The school's history
The School of Economics, Finance and Management can trace its roots back to the very beginnings of the University of Bristol. The current school came into being in 2004 with the joining of the individual departments of Economics, Accounting and Finance, and Management. The departments retain their distinctive characteristics, but take advantages of synergies between them for teaching and research.
Alfred Marshall moved from Cambridge to take up his position as the first Professor of Political Economy and the first Principal of University College Bristol (the future University of Bristol). Marshall had just married his wife, Mary Paley, and at that time Cambridge did not permit married fellows. At this stage in his career he had published virtually nothing, and so was taking a big risk by resigning his fellowship. Fortunately for him and for Bristol, an impressive list of referees, including Henry Sidgewick and Stanley Jevons, spoke of his great promise and he was appointed. His wife Mary Paley Marshall also joined the staff as a lecturer in Political Economy, the first woman lecturer at the College, and one of the first anywhere in Britain.
The College was set up be a collection of local worthies, in association with Oxford University, after a collection for funds. Money was always short in the early stages and the College opened in two houses on Park Street, though within a short time work started on a new building behind the city Art Gallery and the city Museum (the present Geography department). The courses on offer were, for the most part, below degree level and often held in the evenings to attract professionals and businessmen. Marshall was in poor health, and found the continual begging for funds demeaning. The College was still very small, and the principal was burdened with routine administration. Marshall later wrote that his ‘duties as advertiser in chief were especially onerous’. At one point he even had to help students find accommodation.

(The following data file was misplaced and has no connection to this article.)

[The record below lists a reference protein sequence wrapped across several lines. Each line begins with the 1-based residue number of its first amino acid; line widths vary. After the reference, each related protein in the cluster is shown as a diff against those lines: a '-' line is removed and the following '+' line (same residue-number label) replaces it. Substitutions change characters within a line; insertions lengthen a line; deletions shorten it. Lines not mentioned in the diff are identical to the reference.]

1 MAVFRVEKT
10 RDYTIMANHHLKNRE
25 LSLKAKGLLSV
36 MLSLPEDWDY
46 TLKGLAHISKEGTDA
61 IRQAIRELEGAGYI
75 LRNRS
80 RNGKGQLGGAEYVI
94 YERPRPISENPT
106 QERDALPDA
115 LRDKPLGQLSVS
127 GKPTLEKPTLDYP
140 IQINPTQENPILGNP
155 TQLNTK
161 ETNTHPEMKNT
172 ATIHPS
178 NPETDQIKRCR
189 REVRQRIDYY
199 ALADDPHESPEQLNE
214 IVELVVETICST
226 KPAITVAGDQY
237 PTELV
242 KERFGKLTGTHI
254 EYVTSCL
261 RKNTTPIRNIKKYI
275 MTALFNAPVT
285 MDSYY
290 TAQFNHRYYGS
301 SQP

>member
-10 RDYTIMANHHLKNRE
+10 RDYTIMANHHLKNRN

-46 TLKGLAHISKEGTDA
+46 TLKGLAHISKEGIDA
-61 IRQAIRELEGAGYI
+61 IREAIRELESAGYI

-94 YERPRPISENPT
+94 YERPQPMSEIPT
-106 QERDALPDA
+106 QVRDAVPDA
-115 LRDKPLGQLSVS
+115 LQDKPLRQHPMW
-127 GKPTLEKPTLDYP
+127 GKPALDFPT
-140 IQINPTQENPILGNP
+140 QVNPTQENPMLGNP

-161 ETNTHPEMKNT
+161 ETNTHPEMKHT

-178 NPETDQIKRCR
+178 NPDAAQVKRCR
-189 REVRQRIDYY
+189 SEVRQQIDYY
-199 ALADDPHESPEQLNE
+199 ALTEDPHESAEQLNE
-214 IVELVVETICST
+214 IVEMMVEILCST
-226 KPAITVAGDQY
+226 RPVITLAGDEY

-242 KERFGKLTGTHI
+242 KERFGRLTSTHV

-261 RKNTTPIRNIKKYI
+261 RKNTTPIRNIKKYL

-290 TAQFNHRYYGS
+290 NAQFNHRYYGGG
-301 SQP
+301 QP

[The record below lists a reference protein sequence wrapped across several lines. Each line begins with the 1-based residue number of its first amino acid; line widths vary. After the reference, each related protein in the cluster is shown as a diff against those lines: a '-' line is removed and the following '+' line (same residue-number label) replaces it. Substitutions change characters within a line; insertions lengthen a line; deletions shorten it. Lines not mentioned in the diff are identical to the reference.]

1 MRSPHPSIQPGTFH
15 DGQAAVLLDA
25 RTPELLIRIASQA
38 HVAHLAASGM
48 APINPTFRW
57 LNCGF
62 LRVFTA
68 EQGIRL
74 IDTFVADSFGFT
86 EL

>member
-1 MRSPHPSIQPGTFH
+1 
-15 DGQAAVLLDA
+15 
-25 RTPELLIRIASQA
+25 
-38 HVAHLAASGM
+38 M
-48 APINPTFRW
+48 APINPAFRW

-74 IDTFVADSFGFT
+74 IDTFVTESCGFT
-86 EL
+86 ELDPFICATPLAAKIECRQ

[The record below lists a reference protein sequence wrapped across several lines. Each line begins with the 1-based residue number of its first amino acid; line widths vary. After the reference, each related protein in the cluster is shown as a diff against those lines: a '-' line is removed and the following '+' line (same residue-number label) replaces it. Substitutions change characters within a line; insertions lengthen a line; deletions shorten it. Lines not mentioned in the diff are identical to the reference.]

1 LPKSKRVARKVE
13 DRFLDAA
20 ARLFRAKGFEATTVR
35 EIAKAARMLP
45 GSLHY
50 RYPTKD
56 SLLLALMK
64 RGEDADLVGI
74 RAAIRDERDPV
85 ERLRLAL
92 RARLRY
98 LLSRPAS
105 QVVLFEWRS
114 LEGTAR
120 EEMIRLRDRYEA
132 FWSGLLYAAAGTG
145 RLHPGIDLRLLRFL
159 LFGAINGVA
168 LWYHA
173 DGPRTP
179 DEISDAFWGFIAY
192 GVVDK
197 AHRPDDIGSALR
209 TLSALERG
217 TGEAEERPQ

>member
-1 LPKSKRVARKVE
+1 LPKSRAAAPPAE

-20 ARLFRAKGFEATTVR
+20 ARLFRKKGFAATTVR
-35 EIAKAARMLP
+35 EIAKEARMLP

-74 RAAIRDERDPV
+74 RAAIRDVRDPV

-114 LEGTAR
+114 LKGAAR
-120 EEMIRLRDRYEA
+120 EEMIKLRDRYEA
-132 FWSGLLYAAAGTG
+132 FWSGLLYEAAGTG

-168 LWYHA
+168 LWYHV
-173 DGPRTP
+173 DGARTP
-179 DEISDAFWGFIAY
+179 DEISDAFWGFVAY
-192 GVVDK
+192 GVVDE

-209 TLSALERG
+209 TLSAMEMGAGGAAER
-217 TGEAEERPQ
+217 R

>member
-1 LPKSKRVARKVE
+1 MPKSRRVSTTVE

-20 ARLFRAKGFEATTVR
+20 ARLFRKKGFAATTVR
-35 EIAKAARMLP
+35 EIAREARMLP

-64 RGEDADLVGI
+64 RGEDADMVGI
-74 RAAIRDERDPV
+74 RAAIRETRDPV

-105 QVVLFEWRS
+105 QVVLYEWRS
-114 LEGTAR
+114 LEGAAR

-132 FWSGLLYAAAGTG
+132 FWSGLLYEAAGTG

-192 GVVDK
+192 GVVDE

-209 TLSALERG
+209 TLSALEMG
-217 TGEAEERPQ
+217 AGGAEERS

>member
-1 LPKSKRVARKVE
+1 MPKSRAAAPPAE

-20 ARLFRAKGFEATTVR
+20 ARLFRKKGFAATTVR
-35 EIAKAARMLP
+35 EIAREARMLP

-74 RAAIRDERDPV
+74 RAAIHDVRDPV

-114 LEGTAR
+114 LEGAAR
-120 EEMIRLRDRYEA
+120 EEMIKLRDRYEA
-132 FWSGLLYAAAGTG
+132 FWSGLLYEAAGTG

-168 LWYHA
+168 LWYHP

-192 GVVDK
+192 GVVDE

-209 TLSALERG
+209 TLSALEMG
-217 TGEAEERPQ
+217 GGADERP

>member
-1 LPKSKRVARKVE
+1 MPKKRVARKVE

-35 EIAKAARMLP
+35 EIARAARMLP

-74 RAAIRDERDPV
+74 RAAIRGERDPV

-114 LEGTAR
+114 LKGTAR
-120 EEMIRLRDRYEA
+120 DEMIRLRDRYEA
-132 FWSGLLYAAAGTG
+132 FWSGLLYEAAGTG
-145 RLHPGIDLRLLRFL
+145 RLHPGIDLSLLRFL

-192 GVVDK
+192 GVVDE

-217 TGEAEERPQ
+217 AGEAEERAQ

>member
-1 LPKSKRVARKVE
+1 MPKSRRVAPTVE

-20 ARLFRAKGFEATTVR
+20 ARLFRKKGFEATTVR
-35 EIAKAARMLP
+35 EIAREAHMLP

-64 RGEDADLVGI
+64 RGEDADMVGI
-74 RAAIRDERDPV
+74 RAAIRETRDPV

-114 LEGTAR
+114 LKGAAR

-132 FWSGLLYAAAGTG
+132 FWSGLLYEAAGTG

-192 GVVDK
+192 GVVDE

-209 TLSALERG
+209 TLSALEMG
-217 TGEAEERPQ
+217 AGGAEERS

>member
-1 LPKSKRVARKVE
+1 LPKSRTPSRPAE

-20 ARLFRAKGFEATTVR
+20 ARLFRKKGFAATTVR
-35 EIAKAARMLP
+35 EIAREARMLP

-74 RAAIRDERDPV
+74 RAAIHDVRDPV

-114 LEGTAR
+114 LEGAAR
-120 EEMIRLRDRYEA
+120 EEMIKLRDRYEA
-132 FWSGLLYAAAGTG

He resigned the Principalship in 1881, when his health broke down, but remained Professor of Political Economy and returned to Bristol after convalescing in Italy. Crucial parts of his masterpiece, the Principles of Economics, were drafted during this time. He finally resigned his chair to go to Oxford (which had removed the bar on married fellows) in 1883, before returning to Cambridge. He dominated Economics in Britain for many years, and his Principles was the leading work in the subject for almost half a century.
In the 1950s, Professor David Solomons was appointed as the first Professor of Accountancy in the University of Bristol as part of the new accounting group, making him only the third full-time Accounting Professor in the UK. During his time at Bristol, Solomons was chairman of the Association of University Teachers of Accounting, the forerunner of the British Accounting Association, and went on to become president of the American Accounting Association.
During the 1960s, the Department of Economics was one of the pioneers in the application of mathematics into economics, and was one of the first universities to require an A-level in mathematics for entry. This concentration on mathematics within economics still survives to this day, with economics courses involving a high content of econometrics and mathematical modelling.